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BEYOND THE GUIDEBOOK 2022 / FINANCIAL CASE FOR STREAMS: “Green infrastructure state-of-the-art in the United States is now close to where the BC state-of-the-art was in 2005” – based on an interview with Dr. Zbigniew Grabowski, lead researcher for the Cary Institute of Ecosystem Studies, this is the key takeaway from the first systematic review of the use and definition of the green infrastructure concept in local government plans in the United States


“There are a lot of ‘greening’ and sustainability initiatives, but they are not conceptually unified. They are neither thought about in terms of interdependencies nor systemically. We had this moment of realization about the diversity of plans when it clicked in our minds about analyzing all the plans in terms of three big buckets: something that is very stormwater-focused, something that is very land-focused, and something that is trying to integrate the two. In the process, we started to uncover this grain of systems thinking within green infrastructure planning,” stated Dr. Zbigniew Grabowski.

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ARTICLE: “EAP, the Ecological Accounting Process, considers the entirety of the stream corridor system—a ‘natural commons’—and seeks to ensure that streams survive in an urban or urbanizing setting, without suffering from degradation of stream channels and streamside riparian setback zones” (Water Canada magazine, May-June 2022)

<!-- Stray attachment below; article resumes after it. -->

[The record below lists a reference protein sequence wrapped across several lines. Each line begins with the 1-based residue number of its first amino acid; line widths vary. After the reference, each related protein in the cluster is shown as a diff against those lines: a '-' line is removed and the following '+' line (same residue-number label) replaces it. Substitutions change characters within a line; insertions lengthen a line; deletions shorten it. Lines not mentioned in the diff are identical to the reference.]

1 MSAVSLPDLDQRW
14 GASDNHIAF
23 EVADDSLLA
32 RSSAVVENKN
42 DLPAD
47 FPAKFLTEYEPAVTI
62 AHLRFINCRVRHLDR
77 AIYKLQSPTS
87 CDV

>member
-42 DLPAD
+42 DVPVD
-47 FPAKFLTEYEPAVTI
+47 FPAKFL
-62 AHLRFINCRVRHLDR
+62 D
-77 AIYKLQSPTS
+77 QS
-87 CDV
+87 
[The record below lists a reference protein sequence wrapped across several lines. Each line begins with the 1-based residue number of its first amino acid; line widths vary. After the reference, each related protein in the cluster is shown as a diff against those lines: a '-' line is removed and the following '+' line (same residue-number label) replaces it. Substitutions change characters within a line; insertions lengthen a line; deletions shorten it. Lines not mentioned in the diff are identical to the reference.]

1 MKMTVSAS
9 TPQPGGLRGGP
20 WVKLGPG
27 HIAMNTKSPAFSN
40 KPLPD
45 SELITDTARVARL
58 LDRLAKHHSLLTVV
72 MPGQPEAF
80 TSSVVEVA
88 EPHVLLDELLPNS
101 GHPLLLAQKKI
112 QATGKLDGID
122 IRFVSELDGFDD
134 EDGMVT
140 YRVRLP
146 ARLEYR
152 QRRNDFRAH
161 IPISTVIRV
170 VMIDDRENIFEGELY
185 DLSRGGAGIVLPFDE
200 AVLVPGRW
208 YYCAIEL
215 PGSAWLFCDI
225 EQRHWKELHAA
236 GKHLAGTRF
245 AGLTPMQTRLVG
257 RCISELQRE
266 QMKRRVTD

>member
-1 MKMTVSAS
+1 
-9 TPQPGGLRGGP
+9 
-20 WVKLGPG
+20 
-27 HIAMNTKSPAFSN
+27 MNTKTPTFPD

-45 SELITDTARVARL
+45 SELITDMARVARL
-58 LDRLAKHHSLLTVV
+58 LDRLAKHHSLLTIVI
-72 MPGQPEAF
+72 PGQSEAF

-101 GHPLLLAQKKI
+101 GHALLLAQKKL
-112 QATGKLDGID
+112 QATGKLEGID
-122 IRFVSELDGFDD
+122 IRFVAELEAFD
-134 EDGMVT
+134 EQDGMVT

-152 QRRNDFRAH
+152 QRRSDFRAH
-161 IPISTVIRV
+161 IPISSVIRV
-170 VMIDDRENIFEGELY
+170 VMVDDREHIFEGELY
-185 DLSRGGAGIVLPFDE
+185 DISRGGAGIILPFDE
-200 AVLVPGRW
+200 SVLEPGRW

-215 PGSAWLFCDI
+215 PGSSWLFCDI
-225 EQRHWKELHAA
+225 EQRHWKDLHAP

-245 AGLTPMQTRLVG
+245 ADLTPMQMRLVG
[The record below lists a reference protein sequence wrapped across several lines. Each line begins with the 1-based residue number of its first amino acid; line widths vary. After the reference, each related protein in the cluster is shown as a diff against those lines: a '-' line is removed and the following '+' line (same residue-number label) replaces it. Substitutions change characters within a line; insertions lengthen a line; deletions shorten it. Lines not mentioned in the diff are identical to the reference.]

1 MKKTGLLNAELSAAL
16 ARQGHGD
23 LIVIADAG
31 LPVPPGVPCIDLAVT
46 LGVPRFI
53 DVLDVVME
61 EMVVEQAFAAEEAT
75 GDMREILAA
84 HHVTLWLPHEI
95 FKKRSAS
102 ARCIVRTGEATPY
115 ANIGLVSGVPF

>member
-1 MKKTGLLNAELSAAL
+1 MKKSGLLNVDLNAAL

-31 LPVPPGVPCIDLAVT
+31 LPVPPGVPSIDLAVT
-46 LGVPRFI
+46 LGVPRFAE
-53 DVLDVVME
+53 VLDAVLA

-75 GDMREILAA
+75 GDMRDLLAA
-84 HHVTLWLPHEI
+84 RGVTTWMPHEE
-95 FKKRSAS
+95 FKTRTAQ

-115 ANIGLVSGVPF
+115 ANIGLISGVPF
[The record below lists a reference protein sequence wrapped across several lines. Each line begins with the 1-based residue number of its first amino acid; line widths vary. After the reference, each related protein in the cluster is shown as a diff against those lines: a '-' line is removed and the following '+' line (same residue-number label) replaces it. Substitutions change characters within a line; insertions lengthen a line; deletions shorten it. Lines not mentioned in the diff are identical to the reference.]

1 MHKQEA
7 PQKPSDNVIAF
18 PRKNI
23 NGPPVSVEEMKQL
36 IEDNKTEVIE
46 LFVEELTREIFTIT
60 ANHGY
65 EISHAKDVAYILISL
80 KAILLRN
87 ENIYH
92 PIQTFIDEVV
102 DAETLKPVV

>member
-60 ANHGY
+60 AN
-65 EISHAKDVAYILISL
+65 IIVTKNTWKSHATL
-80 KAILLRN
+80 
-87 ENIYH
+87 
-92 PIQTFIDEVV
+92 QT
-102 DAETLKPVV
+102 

“I reached out to Kim Stephens of the Partnership for Water Sustainability BC with an invitation to share more about the people, policy, and projects in BC, through penning an article for Water Canada magazine and sharing of relevant information. I am very keen on showcasing real world water projects, and the people whose lives they impact, with our national audience. The Ecological Accounting Process is a topic the Water Canada audience would really benefit from and that is why we featured it in the May-June 2022 issue,” stated Jen Smith, magazine editor.